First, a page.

Naturally a party of people we know were paddling across the Okefenokee Swamp over the weekend, but far north of the fire, so they had no problems, getting out just before the overnight stops in the Okefenokee NWR close today. Apparently they could see skyglow of the West Mims Fire on the southern horizon at night. Meanwhile, smoke has been seen as far north as North Carolina and I can smell it in Lowndes County, 60 miles west of the fire.
Map by InciWeb, 16 April 2017.
Hannah Patrick, WWAYTV3, Wilmington, NC, 16 April 2017, Strong winds drive smoke from Georgia Wildfire into NC,
Multiple media outlets report that the National Weather Service in Raleigh said southwest winds pushed the smoke up Sunday from the southeast Georgia fire.
The Division of Environmental Quality air quality index number for the Triangle area of Raleigh, Durham and Chapel Hill hit the orange alert level Sunday. That means people who are sensitive to air quality should stay inside.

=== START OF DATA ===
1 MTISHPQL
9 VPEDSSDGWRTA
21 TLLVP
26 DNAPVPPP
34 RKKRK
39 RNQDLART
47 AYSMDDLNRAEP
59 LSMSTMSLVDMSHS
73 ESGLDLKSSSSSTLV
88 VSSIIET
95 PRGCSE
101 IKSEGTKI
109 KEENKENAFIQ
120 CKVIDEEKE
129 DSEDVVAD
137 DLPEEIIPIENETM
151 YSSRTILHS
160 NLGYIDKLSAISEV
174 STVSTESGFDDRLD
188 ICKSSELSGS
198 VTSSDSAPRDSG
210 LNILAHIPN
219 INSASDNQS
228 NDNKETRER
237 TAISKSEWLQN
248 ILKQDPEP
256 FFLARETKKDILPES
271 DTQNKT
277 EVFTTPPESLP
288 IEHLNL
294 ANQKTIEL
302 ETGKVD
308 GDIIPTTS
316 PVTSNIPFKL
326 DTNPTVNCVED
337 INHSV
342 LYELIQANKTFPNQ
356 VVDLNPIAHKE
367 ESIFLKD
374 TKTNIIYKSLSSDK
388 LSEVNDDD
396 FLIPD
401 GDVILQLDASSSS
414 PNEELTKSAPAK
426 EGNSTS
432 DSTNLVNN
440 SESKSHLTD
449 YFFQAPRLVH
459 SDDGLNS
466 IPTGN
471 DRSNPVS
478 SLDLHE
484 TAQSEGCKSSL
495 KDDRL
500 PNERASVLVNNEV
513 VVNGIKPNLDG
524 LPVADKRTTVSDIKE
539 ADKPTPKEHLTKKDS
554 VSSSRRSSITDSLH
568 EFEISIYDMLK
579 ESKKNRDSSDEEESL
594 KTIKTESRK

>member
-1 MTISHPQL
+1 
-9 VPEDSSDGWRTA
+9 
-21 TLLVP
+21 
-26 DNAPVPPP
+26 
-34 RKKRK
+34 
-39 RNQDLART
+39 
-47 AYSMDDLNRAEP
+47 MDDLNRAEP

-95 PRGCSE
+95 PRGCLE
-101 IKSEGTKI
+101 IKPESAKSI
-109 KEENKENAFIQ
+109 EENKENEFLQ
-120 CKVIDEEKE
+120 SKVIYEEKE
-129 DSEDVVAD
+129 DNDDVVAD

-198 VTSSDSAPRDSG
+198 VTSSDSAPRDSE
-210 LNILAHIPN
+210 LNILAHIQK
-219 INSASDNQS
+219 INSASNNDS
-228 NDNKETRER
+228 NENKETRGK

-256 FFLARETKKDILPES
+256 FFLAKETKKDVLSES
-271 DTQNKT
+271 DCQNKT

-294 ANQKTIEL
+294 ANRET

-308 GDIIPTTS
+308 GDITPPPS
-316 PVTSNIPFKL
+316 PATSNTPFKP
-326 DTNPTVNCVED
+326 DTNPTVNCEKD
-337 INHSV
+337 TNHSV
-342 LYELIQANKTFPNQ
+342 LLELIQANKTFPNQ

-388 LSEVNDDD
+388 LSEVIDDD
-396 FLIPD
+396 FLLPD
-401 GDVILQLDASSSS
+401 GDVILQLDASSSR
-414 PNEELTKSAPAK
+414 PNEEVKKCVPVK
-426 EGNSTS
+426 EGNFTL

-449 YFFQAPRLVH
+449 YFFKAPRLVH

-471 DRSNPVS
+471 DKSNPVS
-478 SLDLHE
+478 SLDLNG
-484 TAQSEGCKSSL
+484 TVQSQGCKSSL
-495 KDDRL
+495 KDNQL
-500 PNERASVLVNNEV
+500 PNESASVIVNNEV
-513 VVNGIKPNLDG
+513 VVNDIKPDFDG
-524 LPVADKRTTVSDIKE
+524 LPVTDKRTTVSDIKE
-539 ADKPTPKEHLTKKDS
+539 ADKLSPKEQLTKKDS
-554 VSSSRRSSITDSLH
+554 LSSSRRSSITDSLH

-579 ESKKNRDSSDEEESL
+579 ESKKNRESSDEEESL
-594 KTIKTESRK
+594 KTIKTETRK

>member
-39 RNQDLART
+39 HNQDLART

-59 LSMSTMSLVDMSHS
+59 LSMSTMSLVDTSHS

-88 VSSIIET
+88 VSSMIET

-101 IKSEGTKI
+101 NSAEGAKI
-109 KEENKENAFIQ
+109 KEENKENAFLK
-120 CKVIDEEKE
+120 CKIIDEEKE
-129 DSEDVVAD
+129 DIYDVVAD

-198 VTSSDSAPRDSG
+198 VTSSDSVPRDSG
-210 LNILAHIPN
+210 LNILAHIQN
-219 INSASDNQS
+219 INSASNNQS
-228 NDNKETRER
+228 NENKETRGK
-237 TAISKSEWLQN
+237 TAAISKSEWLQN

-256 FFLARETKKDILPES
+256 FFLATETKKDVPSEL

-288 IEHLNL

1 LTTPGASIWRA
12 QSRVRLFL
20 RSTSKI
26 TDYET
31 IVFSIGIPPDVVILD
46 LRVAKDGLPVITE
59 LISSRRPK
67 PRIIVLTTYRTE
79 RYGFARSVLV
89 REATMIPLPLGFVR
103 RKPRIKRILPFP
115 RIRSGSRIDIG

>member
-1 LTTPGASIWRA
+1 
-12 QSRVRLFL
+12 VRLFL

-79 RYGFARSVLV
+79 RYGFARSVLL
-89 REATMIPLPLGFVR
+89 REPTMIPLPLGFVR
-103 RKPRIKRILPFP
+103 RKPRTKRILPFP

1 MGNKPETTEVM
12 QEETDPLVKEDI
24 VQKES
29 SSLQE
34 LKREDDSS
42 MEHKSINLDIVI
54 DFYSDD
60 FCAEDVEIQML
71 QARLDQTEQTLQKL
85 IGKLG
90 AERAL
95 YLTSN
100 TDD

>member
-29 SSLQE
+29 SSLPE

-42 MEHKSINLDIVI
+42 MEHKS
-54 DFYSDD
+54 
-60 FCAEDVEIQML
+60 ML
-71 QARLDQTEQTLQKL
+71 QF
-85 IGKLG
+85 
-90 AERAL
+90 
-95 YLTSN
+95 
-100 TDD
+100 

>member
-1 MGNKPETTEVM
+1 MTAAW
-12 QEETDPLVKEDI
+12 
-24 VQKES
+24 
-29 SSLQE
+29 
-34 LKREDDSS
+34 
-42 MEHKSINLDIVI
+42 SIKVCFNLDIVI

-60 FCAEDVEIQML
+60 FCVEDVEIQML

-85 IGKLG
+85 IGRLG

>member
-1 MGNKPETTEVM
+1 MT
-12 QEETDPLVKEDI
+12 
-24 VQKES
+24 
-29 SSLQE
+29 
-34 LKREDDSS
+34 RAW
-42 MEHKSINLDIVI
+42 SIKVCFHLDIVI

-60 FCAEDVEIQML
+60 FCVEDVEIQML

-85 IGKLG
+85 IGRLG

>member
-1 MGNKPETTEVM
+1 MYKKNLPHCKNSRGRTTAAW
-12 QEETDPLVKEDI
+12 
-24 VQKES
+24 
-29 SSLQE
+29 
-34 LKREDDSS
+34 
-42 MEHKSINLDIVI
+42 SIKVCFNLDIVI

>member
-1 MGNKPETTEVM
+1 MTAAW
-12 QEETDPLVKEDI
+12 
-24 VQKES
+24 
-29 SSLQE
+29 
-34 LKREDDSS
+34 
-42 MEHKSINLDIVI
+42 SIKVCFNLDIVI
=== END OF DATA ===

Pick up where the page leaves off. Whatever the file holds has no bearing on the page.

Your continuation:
Officials believe the smoke is coming from the Georgia fire and not one in McDowell County, North Carolina, that the U.S. Forest Service said was about 85 percent contained as of Sunday.
InciWeb says the number of personnel has increased to 184, the number of engines to 17, and the number of tractor plows to 27; still 5 dozers and one hot shot crew. However, the acreage burned has increased to 18,551, with still only 3% contained, and the same estimated containment date two months out of Thursday June 15th, 2017 approx. 12:00 AM.
The fire still seems to be staying within the mile-wide buffer zone around the NWR established by the Okefenokee-Osceola Local Implementation Team.
Before we and our ancestors massively modified the environment of the U.S. southeastern coastal plains, back when there was a longleaf pine forest from southern Virginia to eastern Texas, lightning-lit fires would burn for many miles and many days.
-jsq, John S. Quarterman, Suwannee RIVERKEEPER®
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